My first trip to the Kentucky Derby was surprisingly uneventful considering I went to the infield when I was 21 and in college. I was too afraid to try to sneak in booze and, after purchasing my ticket, didn’t have any money left to place a bet, let alone buy a mint julep. My second experience far surpassed the first. I lucked into free box seats and witnessed Barbaro’s decisive 2006 victory. I got chills and shed a few tears during the singing of “My Old Kentucky Home” and was grateful for what I figured was a once-in-a-lifetime experience. Lucky enough to get the opportunity to once again set foot on Churchill Downs’ soil on Derby Day, I was determined to visit every area of the track my press pass would allow. My legs are still a bit sore from the what-felt-like-20 miles I walked during Derby 138, so I guess I did a pretty good job.
“I can’t see in this hat.”
I’ll admit it, I’m an eavesdropper. With a record 165,000 people surrounding me on Derby Day, I had ample opportunity to indulge my auditory voyeurism. I’m certain the young woman I heard utter this phrase wasn’t the only one to do so that day. Crazy hats—both of the haute couture and homemade varieties—were, of course, abundant.
While his view was unobstructed, Tim Rask of Iowa City did have some troubles keeping his towering, rose-bedecked topper balanced on his head as he strolled the infield. This was his eighth Derby and the third for his wife, Teresa Klingenberg. “We have a whole year to work on it,” Rask joked, referring to their hats. “But really, I just drag it out of the closet about a week before. We look forward to attending [the Derby] every year.” And they want everyone to enjoy the event as much as they do, going so far as to make Derby newbies feel welcome by passing out “I’m a Derby Virgin” pins.
We photographed and chatted with many owners of creative, outlandish hats. I was surprised, though, that most of them weren’t from Kentucky. Illinois, Pennsylvania, New Jersey, Georgia, Indiana, California… I began to wonder if I’d actually get to speak to a Kentuckian.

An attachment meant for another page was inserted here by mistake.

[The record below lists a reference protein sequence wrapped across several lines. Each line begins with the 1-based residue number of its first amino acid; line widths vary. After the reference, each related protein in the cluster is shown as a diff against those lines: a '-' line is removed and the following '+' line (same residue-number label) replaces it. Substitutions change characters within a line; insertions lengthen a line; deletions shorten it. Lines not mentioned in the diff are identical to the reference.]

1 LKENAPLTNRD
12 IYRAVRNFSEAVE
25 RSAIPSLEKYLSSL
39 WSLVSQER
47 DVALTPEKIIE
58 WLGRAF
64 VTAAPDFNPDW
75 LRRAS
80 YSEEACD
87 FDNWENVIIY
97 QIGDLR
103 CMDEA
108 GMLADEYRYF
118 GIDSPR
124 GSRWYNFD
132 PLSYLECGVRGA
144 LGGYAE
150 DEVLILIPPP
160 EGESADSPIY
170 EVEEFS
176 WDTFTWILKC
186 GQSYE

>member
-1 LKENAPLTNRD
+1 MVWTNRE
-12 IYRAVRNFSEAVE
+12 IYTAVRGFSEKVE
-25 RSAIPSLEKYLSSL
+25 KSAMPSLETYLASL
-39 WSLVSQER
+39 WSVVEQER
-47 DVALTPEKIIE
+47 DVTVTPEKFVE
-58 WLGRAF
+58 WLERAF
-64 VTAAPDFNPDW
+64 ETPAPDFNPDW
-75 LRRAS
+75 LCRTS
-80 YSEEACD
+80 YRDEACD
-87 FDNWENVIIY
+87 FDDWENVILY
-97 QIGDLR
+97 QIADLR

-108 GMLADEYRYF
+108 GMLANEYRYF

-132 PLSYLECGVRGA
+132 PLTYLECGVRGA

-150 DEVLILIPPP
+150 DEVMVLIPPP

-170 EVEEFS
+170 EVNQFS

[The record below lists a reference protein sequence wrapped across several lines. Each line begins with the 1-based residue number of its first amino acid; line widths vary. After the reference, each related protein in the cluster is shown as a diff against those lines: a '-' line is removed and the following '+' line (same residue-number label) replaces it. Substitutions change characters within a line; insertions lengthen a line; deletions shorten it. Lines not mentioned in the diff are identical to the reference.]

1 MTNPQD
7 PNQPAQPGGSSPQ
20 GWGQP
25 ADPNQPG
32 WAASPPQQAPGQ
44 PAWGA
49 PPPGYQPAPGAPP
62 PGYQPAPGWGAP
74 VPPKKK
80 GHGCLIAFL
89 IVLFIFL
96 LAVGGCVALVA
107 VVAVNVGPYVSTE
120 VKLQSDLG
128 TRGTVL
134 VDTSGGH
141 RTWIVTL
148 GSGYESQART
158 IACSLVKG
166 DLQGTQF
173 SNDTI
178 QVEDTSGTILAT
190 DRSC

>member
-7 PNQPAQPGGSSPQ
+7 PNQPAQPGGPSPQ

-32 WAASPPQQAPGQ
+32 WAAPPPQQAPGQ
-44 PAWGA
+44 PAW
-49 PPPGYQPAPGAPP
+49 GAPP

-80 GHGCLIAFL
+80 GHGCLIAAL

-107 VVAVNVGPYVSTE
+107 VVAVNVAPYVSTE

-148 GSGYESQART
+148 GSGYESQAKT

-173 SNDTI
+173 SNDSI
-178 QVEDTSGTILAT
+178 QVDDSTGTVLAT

“You can’t see a horse. It’s the infield!”
Not true. The infield early bird gets to see the horse.
Chris Savoy of Georgetown, Ind., and his posse of three snagged a sweet spot between the third and fourth turns by arriving to the infield before 10 a.m. They positioned themselves by the fence so “we’ll actually see a horse,” Savoy said, noting he’d been to the Derby infield six or seven times. I asked Chris if he’d taken part this year in the almost-obligatory ritual of trying to sneak in some alcohol. “It’s against the rules…” he said, with what I’m certain was a sarcastic tone.
Finally! Situated in the infield near the finish line, I found two Kentuckians. Rhonda Phillips and Tanya Stein of Springfield were attending their first Run for the Roses. “We just want to say we came to the Derby,” Phillips said. “We specifically wanted to come to the infield,” Stein added. I told them I thought they made a wise choice in where they decided to park their chairs and cooler. With the betting windows in front of them and a chain-link fence partitioning off the Turf Suites area behind them, they were somewhat protected from the swarm of people traffic. Plus, to their left was an unobstructed view of the track. They’d see those Derby contenders—even if only for a second. We checked in on the ladies again later in the day, about 40 minutes before the big race. They were enjoying their day, with not a bad word to say about the much-maligned infield.